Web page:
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Mike Cohen

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Mike Cohen today

Mike Cohen was a Salesman in the late '60's & early '70's.



Mike writes:

I am alive and well, living in Potomac, MD just outside of DC.

I started at WPGC in 1966 and left in early 1974. It was kind of an interesting story of how I got there.

I worked at "The New WEAM" from 1960 until 1964. The first 2.5 years as morning man Johnny Sharpe. At the time WEAM was number one all day long including AM drive but I was barely making an affordable wage, even though I was also the traffic director.

WEAM's mid day guy was Dashing Doug Vanderbilt a.ka. Bill Prettyman. (You see General Manager, Bob Howard was not the only guy with the wacky names that belonged to the radio station and not the talent policy). But I'm getting ahead of myself.

I noticed that the Sales Guys were driving the big cars and seemed to be leading a better life. The infamous Harry Averill had just taken over the GM chair from Ken Wood at WEAM and he was very open to the idea of me joining the sales department.

I did well in sales there and Doug (Bill Prettyman) Vanderbilt decided he wanted in on this as well. Our desks were across from each other and he used to watch me work the phones to get appointments to sell advertising time.

But after almost a year in sales, Harry started playing games with the commissions, which did not sit well with a young, ambitious Mike Cohen, so I left to become a partner in an ad agency.

Bill left soon afterwards and joined WPGC. After 6 or 7 months, he started hounding me to come to work there. I had always heard that Bob Howard was impossible to work for and I sure didn't need to jump into that frying pan again.

Prettyman was very persistent and one day at lunch he pulled out three commission checks he hadn't even bothered to cash yet. They were for more money in one place than I had ever seen before, so I scheduled a meeting with Bob Howard the next week. I was a WPGC Good Guy shortly thereafter.

I never regretted the move. I would probably still be there today if Max Richmond's estate hadn't sold the station. As soon as it became apparent that Bob Howard was not going to get the station, I saw the handwriting on the wall.

I replaced Bob Cobbins and worked with Nils Seibold but I do not remember him being called Nils. Seems he was either called Harvey or Herman but not Nils. I got to know Paul Neal, Jeanne Oates, Don Cavaleri, Charles Giddens, Owen Weber and Mary Egan after my 'PGC days. I worked with Charlie Schue (as he used to say to everyone "like on your foot") for four or five years.

Charlie was also an Air Personality and Program Director before he got into Sales. Good guy. Last time I saw him was in Jacksonville, FL. in 1982. He was up from Punta Gorda visiting friends and I ran into him by sheer chance. He was living on a sailboat and loving life.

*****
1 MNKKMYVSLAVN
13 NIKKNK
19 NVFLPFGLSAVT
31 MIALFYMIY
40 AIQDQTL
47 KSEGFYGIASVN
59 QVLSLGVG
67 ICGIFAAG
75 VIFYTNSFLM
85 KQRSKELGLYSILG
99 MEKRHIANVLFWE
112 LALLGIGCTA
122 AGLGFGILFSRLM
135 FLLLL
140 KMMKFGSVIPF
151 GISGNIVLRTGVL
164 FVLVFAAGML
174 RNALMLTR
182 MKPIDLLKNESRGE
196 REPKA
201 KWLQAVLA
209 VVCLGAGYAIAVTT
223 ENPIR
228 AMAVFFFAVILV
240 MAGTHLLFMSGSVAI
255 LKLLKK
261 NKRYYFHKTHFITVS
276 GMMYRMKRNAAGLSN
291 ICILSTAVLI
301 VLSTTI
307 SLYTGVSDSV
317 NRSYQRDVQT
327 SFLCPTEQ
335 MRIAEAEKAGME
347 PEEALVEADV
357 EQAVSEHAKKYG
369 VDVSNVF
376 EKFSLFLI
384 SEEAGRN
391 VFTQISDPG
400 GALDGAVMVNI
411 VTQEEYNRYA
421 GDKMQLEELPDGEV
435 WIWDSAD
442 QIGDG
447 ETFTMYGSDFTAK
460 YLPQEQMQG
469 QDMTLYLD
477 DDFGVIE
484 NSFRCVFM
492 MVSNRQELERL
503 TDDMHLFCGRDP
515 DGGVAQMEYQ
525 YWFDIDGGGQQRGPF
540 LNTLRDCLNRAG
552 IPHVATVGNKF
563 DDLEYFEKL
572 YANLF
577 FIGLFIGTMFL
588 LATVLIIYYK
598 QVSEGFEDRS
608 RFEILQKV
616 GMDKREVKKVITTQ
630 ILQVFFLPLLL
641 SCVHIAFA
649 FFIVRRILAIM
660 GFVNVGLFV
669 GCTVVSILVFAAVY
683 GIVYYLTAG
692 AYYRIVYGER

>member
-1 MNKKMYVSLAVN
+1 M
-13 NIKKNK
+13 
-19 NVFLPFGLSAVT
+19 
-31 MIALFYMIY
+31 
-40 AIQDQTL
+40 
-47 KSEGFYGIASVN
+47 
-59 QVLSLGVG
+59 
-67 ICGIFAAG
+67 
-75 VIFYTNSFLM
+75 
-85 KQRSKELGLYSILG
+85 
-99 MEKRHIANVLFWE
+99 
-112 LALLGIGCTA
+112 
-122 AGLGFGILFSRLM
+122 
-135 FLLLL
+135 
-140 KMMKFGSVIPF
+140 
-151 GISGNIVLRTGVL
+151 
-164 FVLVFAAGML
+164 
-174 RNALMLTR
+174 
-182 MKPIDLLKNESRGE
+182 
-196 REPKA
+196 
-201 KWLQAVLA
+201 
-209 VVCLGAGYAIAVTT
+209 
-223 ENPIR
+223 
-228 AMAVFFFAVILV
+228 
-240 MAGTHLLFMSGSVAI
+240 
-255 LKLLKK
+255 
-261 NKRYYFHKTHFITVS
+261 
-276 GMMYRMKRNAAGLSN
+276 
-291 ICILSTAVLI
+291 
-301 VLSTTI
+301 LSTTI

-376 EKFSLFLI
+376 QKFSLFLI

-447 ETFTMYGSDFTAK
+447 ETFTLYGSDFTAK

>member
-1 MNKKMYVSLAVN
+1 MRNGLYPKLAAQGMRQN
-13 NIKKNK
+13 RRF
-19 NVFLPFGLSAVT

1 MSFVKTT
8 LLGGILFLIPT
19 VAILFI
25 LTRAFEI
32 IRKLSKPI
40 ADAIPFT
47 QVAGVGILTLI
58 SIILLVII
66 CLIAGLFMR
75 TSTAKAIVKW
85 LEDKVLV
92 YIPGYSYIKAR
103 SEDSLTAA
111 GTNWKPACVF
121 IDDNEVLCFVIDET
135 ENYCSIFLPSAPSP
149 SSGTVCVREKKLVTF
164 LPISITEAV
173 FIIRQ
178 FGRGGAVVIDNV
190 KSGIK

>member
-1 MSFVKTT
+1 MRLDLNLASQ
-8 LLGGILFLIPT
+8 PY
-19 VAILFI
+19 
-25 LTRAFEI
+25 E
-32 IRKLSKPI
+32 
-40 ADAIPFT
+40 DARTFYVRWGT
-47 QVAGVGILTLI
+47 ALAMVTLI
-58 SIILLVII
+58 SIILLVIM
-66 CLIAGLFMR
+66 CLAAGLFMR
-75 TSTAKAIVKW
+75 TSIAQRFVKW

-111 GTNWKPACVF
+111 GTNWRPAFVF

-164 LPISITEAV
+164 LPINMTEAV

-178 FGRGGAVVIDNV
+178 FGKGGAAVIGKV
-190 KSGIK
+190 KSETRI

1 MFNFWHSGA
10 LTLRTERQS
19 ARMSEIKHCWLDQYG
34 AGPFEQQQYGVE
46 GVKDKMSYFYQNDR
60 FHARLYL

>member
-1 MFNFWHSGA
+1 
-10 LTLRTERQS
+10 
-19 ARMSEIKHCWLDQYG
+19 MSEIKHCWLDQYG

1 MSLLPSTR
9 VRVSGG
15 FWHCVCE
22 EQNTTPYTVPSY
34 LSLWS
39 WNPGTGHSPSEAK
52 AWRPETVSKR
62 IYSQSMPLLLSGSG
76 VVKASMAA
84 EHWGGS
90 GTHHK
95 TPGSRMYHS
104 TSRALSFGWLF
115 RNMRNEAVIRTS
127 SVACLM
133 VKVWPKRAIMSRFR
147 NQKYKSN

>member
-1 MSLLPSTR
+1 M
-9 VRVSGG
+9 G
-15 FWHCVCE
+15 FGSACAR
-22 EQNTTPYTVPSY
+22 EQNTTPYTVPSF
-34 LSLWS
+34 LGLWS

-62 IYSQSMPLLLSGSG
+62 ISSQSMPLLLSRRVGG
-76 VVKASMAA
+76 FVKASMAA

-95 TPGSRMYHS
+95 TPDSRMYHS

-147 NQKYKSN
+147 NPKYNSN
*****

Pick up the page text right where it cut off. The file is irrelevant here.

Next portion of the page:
I left the "Big PG" in 1974 to become the General Manager of WMOD. I took the station live and ran it for three years before converting it to WMZQ in 1977. In 1981, I was recruited away to put some new stations on the air in Jacksonville, FL. In 1988, I returned to Washington, left the radio business for publishing and television.

In 2002, I semi-retired. Since then I have helped my wife with her very successful real estate business. Being fully licensed in DC, MD and VA, I help her with her clients when necessary but mostly handle her marketing and promotion work. The rest of the time you can find me on the golf course (weather permitting).

On The Missing W Contest:

As you may or may not know, I was sworn to never reveal the identity of 'Dr. Strangeletter' under penalty of severe reprisal from Captain Good Guy. But now that the good Captain has gone to that great radio station in the sky, I can let the world know that 'Dr. Strangeletter' was indeed me, a.k.a Mike Crawford (WDON), a.k.a Johnnie Sharpe (WEAM).

On Harv Moore:

I can tell you that Harv Moore in my opinion was more than just a WPGC Good Guy. He was a Great Guy. Harv was the consummate morning man who was entertaining and funny. Consider... Harv aired one of Washington's highest rated morning shows without a producer and without being raunchy. (Harv occasionally got "spicey" but never crossed the line. Besides, its a lot harder to be funny and clean.) Harv was and I'm sure still is a "class" act. You can count me as a big Harv Moore fan both professionally and personally.

On Jack Alix:

Jack and I go back to his days at WEEL. He followed me after I retired "Johnny Sharpe" at WEAM just before Harry Averill started the Red Coats and I went over the "Big PG".

Later in our careers when I was working with Eliot Paul ('Paul in the Music Hall') in the advertising business, we started a subsidiary company called 'Action Attractions'. We hired Jack to help us run our show promotions business. Our biggest night was when we booked Neil Diamond right after he released 'Cherry, Cherry'. By the time he came to play his date for us, the song was a monster. Jack looked like a genius!

Jack was unique. He was a wonderful promoter. He had a magnificent grasp of the radio business and he will be missed.




With 'Phono Phunnies' contest winner (L) in 1973.



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